The Russian-Ukrainian war deepens the Syrian regime's economic crisis

The global rise in prices as a result of the Russian military intervention in Ukraine has cast a heavy shadow on the already faltering Syrian economy, as the prices of basic commodities in the regime-controlled areas have risen significantly, more than double.

In conjunction with the rise in prices, the Syrian pound lost about 10 percent of its value to touch the barrier of 4000 Syrian pounds per dollar.

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The high prices put great pressure on the Syrian citizen, who has been suffering for years from low income and facing high prices without the help of the regime, which focuses on military spending, in addition to rampant corruption in its institutions.

The average salary in Syria does not exceed $50, which has increased fears of famine in the regime’s areas with the rise in prices of basic materials.

And the regime’s failure during the past few years – after regaining large areas from the opposition’s hand – to obtain international support for reconstruction because of its position on its rejection of a political solution, and Caesar’s sanctions imposed by the United States deepened the severe economic crisis it suffers from.

The regime was unable to develop plans to mitigate the crisis as a result of rampant corruption, and has become almost completely dependent on its allies, Iran and Russia, to save its economy from complete collapse.

According to UN estimates, 90 percent of Syrians live below the poverty line.

Since the start of the Russian military intervention in Ukraine, the prices of basic materials in the regime’s areas have risen significantly, ranging from 50 percent to 100 percent.

Local sources reported to the online magazine The Eastern Herald that the price of a liter of oil reached 14,500 Syrian pounds ($3.75), a kilogram of rice reached 3,500 pounds (90 cents), bulgur 4,400 pounds ($1.14), and lentils 5000 pounds ($1.3), which are very high prices. compared to the income of the average citizen.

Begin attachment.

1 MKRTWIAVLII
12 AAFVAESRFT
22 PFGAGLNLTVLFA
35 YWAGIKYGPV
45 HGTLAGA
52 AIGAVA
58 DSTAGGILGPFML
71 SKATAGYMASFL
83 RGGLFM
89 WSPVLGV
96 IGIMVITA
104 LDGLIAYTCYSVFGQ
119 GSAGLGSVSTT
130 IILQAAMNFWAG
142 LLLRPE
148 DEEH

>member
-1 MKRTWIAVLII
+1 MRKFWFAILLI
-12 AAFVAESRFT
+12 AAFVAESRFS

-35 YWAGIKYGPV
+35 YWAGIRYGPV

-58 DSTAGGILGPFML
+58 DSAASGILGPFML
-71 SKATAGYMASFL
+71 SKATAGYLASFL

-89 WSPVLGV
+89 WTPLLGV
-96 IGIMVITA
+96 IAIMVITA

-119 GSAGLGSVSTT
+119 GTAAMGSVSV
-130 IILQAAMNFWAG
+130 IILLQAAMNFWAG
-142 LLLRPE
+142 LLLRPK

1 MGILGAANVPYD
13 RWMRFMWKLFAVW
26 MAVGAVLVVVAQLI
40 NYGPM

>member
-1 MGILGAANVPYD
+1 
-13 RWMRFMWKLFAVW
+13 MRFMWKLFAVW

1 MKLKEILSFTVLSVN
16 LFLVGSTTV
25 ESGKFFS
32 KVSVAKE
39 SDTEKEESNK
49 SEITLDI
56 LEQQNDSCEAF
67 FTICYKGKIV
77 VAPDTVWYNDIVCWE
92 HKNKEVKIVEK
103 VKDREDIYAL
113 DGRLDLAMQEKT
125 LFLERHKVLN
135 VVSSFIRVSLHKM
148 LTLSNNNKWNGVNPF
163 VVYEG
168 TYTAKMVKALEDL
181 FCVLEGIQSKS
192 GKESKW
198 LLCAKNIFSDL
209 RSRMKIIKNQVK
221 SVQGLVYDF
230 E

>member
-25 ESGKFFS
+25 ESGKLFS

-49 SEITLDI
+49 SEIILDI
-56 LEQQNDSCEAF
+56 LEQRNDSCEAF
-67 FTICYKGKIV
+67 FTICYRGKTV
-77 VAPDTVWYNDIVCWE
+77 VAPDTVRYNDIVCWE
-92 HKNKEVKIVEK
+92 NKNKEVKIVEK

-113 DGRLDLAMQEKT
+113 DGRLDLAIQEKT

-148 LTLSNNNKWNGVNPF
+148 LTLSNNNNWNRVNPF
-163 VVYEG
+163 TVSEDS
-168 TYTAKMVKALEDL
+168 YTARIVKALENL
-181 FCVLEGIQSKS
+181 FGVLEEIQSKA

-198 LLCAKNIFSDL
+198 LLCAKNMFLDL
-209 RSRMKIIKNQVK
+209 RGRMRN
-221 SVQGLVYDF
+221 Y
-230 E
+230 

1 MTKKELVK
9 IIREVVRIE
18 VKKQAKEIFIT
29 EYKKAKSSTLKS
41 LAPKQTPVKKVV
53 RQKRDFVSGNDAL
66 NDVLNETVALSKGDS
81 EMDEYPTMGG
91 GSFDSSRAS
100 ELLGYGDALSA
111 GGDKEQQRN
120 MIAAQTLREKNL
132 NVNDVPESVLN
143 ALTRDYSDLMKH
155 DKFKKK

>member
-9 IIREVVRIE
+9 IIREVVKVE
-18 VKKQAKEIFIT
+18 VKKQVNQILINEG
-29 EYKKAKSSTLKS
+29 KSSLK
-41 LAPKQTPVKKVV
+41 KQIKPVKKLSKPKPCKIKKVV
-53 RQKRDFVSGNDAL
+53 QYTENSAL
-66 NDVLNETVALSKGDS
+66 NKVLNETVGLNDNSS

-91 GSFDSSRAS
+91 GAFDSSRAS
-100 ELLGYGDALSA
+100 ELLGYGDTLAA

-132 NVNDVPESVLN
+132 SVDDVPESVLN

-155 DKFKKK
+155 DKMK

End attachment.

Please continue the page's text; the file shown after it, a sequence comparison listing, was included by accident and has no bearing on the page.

And last week, the semi-official Al-Watan newspaper quoted an official in the Ministry of Tourism in the Syrian regime regarding the issuance of a new tariff for services provided in restaurants and cafes in Syria, with an increase of 20 percent.

The sources pointed out that meat in the regime-controlled areas has become a luxury for the ordinary citizen, and has been excluded from the list of foods he consumes because of their very high prices.

Yahya El-Sayed Omar, head of the “Trends” Center for Economic Studies, stated that the Russian-Ukrainian war left its economic effects on various countries of the world, at the level of energy, basic foodstuffs, and others.

Mr. Omar said that this led to an increase in the already high global inflation rates, and this matter applies to all countries of the world, including Syria, in its various regions.

He explained that the impact of the war on the regime-controlled areas has become very clear, as the general level of prices has witnessed a sharp rise during the past two months.

“Some commodities have increased in prices by 100 percent, such as vegetable oil, wheat, bulgur, and others, and these items are considered essential, especially in the month of Ramadan.”

He pointed out that this rise comes in light of the stability of the nominal value of wages, i.e. their value in Syrian pounds, and in light of the decline in their actual value, i.e. their purchasing power, which increases the severity of economic pressures on the Syrians.

“The economic effects of the war have a significant impact on the Syrian regime’s economy for two reasons. The first is that the regime imports the majority of its food needs, which means a direct impact on global inflation resulting from the war. On the other hand, the depreciation of the lira reinforces the rise in prices.”

With regard to the steps taken by the regime, he stressed that they are ineffective and are limited to offering foodstuffs in the Syrian halls for trade at prices that are 20 percent lower than market prices. These offered prices are also high and do not constitute a solution.

Khaled Tarkawi, a researcher at Jusoor Center, said that the priorities of the Syrian regime are different from any other government. Its priority is funding the army and security in the main.

He added, “We see, for example, that the regime signed a contract last month to secure quantities of tea and sugar for the army, and we also see the provision of air conditioners to the Internal Security Forces.”

Terkawi pointed out that the problem in Syria is not high prices, but that the main problem is the low income of the citizen.

Terkawi expressed his belief that the regime will not take any practical steps to improve the economic reality, but it will take advantage of the global crisis to tell the citizens that is the reason.

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